field of study within the social sciences. The student is made acquainted with the 
main theories on the role of religion in culture, personality and social structure, 
with reference to such authors as Durkheim, Weber, Malinowski, Freud and Marx, 

Term III, 1981-82-Mr. Castillo 

SR12 Christianity and the Social Conflict 

An analysis of the role that Christianity has played in selected historical situations 
of intense social conflict, leading to a critique and the search for alternatives. 
Term II, 1982-83-Mr. Castillo 

SR13 The Latin American Context of Liberation Theology 

The political, social and religious context of "liberation theology" in Latir 
America, with particular reference to Father Camilo Torres (the guerrilla priest) anc 
his impact on movements for radical change both inside and outside the churches 

Mr. Castillo 

SR15 Christianity and the American Indians 

The clash of two radically different worldviews and the consequences for the 
populations involved. A critical survey of Christian missionary activity among the 
indigenous populations of the Americas, with particular attention to the doctrinal,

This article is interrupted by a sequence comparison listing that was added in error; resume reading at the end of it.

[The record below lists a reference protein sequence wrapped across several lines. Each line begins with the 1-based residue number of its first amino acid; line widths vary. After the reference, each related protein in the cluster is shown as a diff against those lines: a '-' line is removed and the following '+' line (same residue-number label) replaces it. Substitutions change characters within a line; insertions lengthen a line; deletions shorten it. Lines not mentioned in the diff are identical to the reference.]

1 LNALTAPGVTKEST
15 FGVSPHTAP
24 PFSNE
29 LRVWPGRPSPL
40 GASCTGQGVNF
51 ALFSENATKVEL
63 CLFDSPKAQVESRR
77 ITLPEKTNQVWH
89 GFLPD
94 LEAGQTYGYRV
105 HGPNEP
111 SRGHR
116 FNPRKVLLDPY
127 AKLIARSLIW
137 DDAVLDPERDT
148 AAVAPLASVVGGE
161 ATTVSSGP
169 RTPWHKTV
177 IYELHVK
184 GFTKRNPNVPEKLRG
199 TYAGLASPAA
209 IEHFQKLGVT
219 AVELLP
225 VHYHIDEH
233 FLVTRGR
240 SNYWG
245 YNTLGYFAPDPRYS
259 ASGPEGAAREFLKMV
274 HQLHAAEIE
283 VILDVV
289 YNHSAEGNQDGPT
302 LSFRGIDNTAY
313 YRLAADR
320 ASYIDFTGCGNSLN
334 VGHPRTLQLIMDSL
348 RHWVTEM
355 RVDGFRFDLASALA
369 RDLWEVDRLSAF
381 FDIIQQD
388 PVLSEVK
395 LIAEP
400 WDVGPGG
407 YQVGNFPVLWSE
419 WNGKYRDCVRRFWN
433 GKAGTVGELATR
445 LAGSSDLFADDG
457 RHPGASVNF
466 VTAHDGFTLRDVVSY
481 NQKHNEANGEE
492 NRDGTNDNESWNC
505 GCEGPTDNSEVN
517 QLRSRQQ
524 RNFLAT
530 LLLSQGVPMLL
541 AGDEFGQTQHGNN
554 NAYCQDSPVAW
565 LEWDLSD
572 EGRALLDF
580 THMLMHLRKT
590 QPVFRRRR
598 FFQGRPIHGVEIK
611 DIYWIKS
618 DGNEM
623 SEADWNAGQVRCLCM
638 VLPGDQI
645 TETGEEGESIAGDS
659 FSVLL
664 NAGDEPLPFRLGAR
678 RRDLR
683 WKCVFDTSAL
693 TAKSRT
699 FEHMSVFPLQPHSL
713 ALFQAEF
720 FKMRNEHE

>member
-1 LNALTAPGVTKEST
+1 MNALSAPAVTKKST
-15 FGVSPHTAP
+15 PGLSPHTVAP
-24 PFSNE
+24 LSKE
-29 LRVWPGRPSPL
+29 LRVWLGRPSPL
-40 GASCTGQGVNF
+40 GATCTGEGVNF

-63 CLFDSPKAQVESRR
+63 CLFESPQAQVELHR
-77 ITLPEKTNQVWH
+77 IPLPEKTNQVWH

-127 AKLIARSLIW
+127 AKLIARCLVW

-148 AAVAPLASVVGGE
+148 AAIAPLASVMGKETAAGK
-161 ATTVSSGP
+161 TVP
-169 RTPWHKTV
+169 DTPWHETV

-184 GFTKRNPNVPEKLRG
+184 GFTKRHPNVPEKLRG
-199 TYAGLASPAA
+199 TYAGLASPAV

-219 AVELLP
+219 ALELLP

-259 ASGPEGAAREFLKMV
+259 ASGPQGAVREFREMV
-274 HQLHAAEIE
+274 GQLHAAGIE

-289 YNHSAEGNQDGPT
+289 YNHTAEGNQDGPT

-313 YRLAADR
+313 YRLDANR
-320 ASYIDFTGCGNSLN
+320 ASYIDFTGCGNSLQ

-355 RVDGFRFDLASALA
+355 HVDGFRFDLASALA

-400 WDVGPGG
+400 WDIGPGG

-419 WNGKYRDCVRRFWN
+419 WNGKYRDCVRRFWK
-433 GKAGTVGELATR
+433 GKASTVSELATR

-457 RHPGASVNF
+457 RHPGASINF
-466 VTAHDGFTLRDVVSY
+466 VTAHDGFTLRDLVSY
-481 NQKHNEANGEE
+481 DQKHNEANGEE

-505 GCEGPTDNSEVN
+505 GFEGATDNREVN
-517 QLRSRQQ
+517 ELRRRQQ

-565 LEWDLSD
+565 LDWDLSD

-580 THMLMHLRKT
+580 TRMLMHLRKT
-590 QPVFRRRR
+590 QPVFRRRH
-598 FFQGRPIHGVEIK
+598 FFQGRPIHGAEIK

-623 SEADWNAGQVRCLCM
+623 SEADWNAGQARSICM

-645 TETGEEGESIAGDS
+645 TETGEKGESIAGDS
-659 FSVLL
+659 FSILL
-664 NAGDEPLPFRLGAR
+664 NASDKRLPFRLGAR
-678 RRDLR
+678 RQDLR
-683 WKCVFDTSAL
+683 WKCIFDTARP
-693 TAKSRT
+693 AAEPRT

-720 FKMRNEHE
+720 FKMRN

moral, and ethical issues at stake. Examples taken from North and South America 

Mr. Castillo 



52 



*16 Critical Issues in the Sociology of Religion 

A panoramic survey of the major developments in the field since the time of the 
:lassics." The emphasis is on the present status of the theses originally presented 
/ Marx, Weber, Durkheim, and Malinowski, about the nature and function of 
ligion. 
Mr. Castillo 

118 Christianity and Cultures: Selected Readings From the Third World 

Discussion of selected texts from Las Casas, P. Freire, M. M. Thomas, Steve Biko, 
S. Mbiti, and E. Dussel, on such subjects as Western and non-Western